Doctors urge Germany to ban smoking advertising
Politicians and doctors in Germany are calling for a complete ban on advertising smoking products. Currently, the federal republic is the only country in the EU that allows tobacco companies to advertise on billboards and in cinemas.
Calls for a complete ban on tobacco advertising in Germany
German doctors and politicians have come together to condemn the country's anti-smoking policies, saying that the government needs to do more to stop the advertisement of tobacco products. “You cannot accommodate the industry here. Smoking is harmful, period,” said Klaus Reinhardt, president of the German Medical Association.
As far back as 2004, the German parliament promised the World Health Organisation (WHO) that it would ban all forms of tobacco advertising by 2010 at the latest. This is still yet to be fully achieved. While advertising tobacco products on radio and TV and in newspapers and magazines has already been banned, attempts to extend the ban any further have failed.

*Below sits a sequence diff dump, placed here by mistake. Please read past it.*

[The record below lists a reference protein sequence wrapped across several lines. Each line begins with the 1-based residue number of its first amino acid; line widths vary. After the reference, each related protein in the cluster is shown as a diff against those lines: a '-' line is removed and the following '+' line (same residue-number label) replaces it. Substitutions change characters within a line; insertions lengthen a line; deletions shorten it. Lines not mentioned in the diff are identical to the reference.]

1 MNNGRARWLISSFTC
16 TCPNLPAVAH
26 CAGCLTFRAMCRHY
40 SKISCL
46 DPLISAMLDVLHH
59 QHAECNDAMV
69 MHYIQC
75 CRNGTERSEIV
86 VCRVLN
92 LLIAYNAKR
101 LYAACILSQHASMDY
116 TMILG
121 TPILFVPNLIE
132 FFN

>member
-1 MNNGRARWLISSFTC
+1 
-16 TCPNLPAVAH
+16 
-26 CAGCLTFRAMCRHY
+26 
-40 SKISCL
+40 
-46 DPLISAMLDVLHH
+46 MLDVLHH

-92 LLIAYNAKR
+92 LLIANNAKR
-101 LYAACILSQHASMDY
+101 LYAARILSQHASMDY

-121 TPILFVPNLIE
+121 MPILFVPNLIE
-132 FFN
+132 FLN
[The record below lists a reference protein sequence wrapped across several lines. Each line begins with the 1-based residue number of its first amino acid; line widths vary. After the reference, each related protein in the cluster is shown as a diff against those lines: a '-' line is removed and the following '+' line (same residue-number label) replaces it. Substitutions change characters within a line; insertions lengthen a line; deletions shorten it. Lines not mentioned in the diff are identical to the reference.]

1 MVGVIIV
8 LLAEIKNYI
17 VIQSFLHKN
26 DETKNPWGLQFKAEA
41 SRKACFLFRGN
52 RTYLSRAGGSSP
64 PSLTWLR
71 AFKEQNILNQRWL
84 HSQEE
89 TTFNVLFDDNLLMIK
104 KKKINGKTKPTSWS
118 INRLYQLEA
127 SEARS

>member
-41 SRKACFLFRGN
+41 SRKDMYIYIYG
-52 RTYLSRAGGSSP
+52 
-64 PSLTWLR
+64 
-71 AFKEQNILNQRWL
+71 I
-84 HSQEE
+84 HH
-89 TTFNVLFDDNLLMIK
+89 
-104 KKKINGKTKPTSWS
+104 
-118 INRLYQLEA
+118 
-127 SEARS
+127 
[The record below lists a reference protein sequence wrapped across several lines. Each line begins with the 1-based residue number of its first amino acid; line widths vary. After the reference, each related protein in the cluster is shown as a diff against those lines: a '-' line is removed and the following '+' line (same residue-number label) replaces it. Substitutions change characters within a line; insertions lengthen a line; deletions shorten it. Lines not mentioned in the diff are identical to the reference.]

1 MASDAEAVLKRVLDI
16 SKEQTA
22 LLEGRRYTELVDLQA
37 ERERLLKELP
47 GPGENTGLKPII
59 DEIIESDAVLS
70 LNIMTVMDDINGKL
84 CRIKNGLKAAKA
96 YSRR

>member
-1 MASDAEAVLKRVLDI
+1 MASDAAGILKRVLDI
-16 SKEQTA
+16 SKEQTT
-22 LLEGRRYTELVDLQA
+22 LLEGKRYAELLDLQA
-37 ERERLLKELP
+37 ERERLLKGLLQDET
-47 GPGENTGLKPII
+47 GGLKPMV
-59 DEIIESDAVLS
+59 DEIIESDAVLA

For the past few months, the coalition government has been discussing a new ban that would ban outdoor adverts by 2022 and cinema advertising before films for young people by 2021. Whether these bans would also apply to e-cigarettes is as yet unclear.
With the SPD and Germany's new federal drug commissioner, Daniela Ludwig, both in favour of a ban, chancellor Angela Merkel has promised to deliver a "stance" on it by the end of the year. In June earlier this year, she indicated her support for an advertising ban.
Majority of Germans support smoking advert ban
According to researchers at the Heinrich Heine University in Düsseldorf, 57 percent of Germans support a complete ban on e-cigarette advertising. Only 11 percent support the continuation of advertising smoking products.
Germany was one of the last countries in the EU to adopt a smoking ban and continues to have a fairly relaxed attitude: rather than enforcing a nationwide ban, the law leaves it up to individual federal states to establish rules. Smoking in bars and restaurants is only completely banned in Bavaria, North Rhine-Westphalia and Saarland. In other states, it is still possible to smoke in some public spaces.
Smoking is still quite prevalent throughout German society, with 18.6 percent of women and 26.4 percent of men over the age of 15 identifying as smokers, according to a 2017 study by the Robert Koch Institute.
Furthermore, according to the German Study on Tobacco Use (DEBRA), treatment for tobacco addiction is not covered by German health insurance. This forces people trying to quit to bear the costs themselves and try cheaper, non-scientific-based methods of treatment, which severely lowers the chance of success.